The mission is divided into phases. Dawn has now completed the Launch (September 27, 2007), Checkout (September 28-December 17, 2007), and Interplanetary Cruise (December 17, 2007-May 3, 2011) Phases of the mission. It has just entered the Vesta Phase, which will last fifteen Earth months (about a third of a Vesta year). The Vesta Phase is divided into sub-phases: Approach, Survey, HAMO, LAMO, and HAMO2. Here's what's going to happen in each phase.
The Approach Phase began today, May 3, 2011, with Dawn still about 1.2 million kilometers away from Vesta, and will last about three months. Dawn is not yet in Vesta orbit; the principal activity of the Approach Phase is to continue the ion thrusting required to enter orbit, and to gather data that will aid in spacecraft navigation and trajectory planning. The Framing Camera will be used to acquire optical navigation images in 24 sessions throughout this period. The first optical navigation images should already have been taken, and should show Vesta as just a few pixels across against a background of stars. Eight of the optical navigation sessions will also include spectrometric observations with Dawn's Visual and Infrared Spectrometer (VIR). By early June, Dawn's images will be higher-resolution than anything achieved from Hubble.
As Dawn gets closer to Vesta it will perform three "rotation characterizations," where it will take images throughout a Vestian day (which lasts about 5 hours and 20 minutes) to see all longitudes of the asteroid. These will take place on July 1, July 10, and between July 23 and 25 (see the next paragraph for why this date is not yet scheduled exactly). During the second rotation characterization, Dawn will also point away from Vesta and systematically cover the nearby sky in order to search for moons. At the time of Dawn's approach, it will be winter in Vesta's northern hemisphere, so some of the northern polar regions will not get any sunlight and therefore will not be visible to the camera or spectrometer.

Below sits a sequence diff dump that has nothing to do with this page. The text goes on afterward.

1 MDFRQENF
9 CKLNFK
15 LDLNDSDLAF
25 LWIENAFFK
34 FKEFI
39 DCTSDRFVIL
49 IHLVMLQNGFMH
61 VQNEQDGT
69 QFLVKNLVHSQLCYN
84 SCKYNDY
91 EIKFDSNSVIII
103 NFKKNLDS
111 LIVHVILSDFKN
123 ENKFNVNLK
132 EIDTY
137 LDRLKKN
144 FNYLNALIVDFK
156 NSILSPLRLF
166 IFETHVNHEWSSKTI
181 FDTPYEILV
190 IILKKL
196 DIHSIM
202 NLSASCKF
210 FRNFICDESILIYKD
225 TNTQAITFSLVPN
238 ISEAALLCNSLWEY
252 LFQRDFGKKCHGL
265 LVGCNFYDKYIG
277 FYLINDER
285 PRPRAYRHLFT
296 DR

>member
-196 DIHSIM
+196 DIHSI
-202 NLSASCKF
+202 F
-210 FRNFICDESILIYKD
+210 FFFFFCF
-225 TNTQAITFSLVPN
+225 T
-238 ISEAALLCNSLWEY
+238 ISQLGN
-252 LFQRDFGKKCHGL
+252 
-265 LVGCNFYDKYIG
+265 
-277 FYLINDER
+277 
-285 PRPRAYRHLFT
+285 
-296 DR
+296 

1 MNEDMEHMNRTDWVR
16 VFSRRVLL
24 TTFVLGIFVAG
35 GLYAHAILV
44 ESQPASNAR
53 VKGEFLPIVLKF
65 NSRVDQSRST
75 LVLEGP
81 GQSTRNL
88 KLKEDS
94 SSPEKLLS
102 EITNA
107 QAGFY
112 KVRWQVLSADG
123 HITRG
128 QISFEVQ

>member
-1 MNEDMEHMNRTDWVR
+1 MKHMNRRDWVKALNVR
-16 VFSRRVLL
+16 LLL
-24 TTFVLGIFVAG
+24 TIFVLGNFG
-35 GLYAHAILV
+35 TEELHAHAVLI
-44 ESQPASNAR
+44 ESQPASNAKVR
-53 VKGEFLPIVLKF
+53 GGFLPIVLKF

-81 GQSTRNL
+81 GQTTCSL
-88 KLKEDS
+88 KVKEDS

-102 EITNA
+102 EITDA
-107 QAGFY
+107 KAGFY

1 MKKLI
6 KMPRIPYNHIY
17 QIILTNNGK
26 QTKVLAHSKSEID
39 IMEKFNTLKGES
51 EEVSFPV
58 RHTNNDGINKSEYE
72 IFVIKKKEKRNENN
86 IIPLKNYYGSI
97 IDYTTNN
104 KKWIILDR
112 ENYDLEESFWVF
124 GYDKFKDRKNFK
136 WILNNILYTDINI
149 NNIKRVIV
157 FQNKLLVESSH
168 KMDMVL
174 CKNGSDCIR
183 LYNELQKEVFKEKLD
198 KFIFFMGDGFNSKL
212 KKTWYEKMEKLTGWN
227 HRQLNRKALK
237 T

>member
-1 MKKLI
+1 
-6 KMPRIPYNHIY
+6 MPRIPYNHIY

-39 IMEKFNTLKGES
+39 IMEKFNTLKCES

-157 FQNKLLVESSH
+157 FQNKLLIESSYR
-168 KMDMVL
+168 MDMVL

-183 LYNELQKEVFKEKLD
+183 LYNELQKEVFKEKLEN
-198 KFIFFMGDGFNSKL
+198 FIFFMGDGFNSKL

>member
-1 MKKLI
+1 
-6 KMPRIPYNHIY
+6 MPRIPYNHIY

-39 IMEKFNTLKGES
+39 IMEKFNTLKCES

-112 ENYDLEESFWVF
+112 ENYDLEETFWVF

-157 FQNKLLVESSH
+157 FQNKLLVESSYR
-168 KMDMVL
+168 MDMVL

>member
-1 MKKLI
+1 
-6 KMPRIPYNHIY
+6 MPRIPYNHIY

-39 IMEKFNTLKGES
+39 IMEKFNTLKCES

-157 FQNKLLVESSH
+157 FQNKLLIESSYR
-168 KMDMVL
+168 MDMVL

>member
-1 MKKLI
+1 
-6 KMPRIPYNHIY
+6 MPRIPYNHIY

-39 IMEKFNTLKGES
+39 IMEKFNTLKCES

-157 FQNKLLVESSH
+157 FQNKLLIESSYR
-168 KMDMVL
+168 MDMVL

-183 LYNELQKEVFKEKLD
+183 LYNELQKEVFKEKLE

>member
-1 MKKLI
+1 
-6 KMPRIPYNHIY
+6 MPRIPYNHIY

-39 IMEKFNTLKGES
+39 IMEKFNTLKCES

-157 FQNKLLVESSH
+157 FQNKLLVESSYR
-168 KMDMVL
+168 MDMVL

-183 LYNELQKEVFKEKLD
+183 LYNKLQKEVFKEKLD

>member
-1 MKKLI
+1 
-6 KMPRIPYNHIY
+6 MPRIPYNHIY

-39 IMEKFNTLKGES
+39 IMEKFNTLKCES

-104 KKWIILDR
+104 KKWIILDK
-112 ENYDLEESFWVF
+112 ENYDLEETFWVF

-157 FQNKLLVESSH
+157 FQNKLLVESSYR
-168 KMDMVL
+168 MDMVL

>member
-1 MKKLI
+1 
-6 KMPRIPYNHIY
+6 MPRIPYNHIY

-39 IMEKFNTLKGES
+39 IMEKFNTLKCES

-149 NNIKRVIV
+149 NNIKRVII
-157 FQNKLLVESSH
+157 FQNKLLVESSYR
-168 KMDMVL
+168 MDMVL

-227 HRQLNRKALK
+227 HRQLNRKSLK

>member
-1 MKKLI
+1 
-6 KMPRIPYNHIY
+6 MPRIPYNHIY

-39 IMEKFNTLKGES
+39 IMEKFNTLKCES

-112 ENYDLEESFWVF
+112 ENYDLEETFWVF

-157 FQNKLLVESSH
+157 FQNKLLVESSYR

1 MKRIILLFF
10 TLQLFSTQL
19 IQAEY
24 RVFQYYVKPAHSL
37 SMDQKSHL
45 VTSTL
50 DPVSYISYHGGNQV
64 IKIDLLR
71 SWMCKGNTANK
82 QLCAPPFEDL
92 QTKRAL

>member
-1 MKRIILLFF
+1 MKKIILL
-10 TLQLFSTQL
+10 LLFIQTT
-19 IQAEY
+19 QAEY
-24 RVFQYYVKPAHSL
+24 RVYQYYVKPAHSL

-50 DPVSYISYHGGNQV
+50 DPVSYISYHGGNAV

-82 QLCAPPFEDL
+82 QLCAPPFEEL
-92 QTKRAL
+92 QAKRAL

Radio tracking during this period will help refine estimates of Vesta's mass, a parameter that's crucially important in the planning of Dawn's orbital mission. The mission has been planned out using a reasonable range of possible masses; determining the mass more definitely will pin down the dates of later events and may also result in slight changes to the altitudes I'll mention below. On July 16, Dawn will be close enough to Vesta to be captured into orbit. However, "capture" is probably too strong a term. Dawn will still be continuing to thrust in order to lower its orbit.
Dawn in Orbit
Survey Orbit will begin when Dawn has reached its planned survey altitude of 2,700 kilometers, which will be on August 8 at the earliest, August 11 at the latest. Dawn will be in a near-polar orbit with a period of 2.5 to 3 days, which means Vesta will rotate under the spacecraft and present all longitudes in sunlight several times on each orbit. This is useful for mapping. The camera will achieve about 250 meters per pixel on Vesta's surface, and the spectrometer about 700 meters per pixel. Dawn's Gamma Ray and Neutron Detector (GRaND) will be on but the data acquired during this phase will be inferior to that acquired during LAMO. Since the cameras can only be used on the dayside leg of the orbit, the basic plan is to acquire data on the dayside leg and relay it to Earth on the nightside leg, though there will be a few dayside communications sessions.